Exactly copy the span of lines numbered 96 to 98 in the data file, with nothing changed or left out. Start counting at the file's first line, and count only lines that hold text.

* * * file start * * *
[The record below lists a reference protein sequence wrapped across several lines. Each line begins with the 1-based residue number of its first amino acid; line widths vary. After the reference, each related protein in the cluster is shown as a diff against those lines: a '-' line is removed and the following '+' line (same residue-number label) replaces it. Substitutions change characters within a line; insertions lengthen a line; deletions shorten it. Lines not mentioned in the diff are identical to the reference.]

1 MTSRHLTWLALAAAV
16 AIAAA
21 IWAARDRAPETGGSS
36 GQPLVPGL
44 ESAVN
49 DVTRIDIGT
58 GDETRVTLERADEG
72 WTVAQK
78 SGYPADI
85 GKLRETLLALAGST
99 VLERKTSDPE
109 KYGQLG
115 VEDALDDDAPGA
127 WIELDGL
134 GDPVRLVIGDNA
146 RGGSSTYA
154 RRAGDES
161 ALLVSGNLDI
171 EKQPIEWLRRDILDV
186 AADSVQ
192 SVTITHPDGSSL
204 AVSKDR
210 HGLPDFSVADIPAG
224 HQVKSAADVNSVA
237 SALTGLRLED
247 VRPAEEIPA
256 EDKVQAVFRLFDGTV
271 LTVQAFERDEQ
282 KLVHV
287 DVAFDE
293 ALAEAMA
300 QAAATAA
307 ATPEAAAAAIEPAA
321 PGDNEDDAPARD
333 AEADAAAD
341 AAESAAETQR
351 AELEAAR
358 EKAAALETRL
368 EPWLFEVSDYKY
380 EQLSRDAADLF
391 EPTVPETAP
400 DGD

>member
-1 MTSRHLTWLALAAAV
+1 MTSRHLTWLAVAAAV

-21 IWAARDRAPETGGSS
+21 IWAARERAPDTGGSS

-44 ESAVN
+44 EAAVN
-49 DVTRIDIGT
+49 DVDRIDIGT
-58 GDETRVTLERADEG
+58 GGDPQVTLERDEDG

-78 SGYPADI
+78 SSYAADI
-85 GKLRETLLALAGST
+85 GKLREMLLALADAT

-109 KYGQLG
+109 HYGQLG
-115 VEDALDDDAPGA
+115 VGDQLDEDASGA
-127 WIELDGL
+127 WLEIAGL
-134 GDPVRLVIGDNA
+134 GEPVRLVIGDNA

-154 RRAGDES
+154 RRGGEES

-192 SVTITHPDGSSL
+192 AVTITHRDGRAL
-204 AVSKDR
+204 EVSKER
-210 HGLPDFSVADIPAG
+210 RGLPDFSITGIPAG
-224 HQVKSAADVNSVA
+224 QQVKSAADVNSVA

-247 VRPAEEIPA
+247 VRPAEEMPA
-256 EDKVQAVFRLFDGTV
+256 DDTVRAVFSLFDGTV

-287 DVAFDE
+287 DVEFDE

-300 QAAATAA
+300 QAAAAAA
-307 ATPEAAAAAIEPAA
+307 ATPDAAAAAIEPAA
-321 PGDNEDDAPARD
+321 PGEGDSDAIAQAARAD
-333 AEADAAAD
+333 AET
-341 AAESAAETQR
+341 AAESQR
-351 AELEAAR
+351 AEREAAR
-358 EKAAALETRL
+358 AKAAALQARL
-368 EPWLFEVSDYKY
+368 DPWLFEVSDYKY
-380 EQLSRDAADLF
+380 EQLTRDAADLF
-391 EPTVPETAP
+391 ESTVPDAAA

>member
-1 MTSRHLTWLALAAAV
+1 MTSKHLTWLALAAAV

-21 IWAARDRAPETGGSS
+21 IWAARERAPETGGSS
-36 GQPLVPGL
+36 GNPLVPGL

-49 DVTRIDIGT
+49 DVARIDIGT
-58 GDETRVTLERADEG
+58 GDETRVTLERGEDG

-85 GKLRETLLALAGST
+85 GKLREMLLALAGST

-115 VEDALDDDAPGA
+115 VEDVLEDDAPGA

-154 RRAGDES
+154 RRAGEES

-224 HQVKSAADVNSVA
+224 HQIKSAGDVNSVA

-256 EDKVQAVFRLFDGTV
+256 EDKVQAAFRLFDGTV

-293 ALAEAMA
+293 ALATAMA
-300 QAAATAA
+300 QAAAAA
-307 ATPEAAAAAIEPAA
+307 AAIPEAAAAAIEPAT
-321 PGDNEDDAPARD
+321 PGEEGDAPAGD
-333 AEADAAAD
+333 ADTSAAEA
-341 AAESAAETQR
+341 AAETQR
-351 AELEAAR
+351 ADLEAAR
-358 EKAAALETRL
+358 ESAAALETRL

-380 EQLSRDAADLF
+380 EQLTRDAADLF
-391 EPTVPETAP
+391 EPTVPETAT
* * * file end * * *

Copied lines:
+358 AKAAALQARL
-368 EPWLFEVSDYKY
+368 DPWLFEVSDYKY